Coinbase blog post stated: “The New York Times” plans to publish negative reports on Coinbase in the next few days, and the report is expected to be published on Sunday.

Coinbase said in the article that it has paid attention to the New York Times report. The New York Times reporter Nathaniel Popper has been contacting current and former employees in the past few weeks.

At the same time, Coinbase pointed out that it has completed the investigation of the allegations in the article. The statement stated: The article may claim that some black employees and contractors have lodged complaints with the company, but only 3 of them lodged complaints while working at Coinbase.

All allegations have been thoroughly investigated. One was through internal investigations, and the other two were conducted by independent third-party investigators. None of them found any evidence of wrongdoing. Finally concluded that these allegations have not been confirmed.

It is worth noting that the “New York Times” reporter has extended the tentacles of the investigation to the current Coinbase employees. These employees are insiders of the current operating conditions of Coinbase, and they will provide the latest internal situation of Coinbase in the process of communicating with reporters, which may entrain personal emotions.

In the style of the “New York Times” independent investigation, reporters may have grasped part of Coinbase’s undisclosed content.

In addition, black employees will be mentioned in the article. After the vigorous “Black Lives Matter” campaign, the social sentiment generated by reports of this group is also an unknown factor.

Regardless of the accusations against Coinbase in the final report published by the New York Times, it is already a certainty that these accusations will be made public. “The New York Times”‘s global influence is self-evident, and the negative news released will undoubtedly give Coinbase a heavy blow.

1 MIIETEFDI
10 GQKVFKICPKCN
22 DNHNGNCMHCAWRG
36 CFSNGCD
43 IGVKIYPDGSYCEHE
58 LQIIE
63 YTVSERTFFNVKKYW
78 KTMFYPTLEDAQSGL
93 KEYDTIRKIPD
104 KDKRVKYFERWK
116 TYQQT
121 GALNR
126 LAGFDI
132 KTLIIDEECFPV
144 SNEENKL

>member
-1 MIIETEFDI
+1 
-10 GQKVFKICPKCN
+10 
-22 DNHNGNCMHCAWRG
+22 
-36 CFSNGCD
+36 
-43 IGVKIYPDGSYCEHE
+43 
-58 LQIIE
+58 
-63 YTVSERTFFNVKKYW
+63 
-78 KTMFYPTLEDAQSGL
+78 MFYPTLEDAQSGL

Although it is not clear who the former employee provided information to the New York Times reporter, the accusation of the former employee has to be reminiscent of the Coinbase “resignation wave” from September to October.

At the end of September, Coinbase informed employees that anyone who is dissatisfied with the company’s declared “apolitical” mission can leave with a generous exit plan.

In a blog post written by Brian Armstrong, it was mentioned that as of October 8, 60 employees had chosen to leave Coinbase, and the number of employees who had left was about 5%.

5% of employees leave in a short period of time, which is not a small percentage for a company. When these employees leave, they may take some negative evidence from Coinbase.

Among these dissatisfied employees is Dan Yoo, vice president of business and data at Coinbase, who proposed to leave Coinbase on October 10.

However, Brian Armstrong was not worried that the employee’s departure would adversely affect Coinbase.

He said: I am proud of the number of crypto startups founded by former Coinbase employees. We even provided them with funding through Coinbase Ventures. The increasing number of crypto startups means that we are getting closer and closer to establishing the crypto economy, even though these startups are in a competitive relationship with Coinbase.

It is not known when the sword of Damocles of the US regulators will hang down, nor is it known how the staff union evaluated Coinbase in the interview. After the Thanksgiving holiday, Coinbase still has many problems waiting for management to deal with.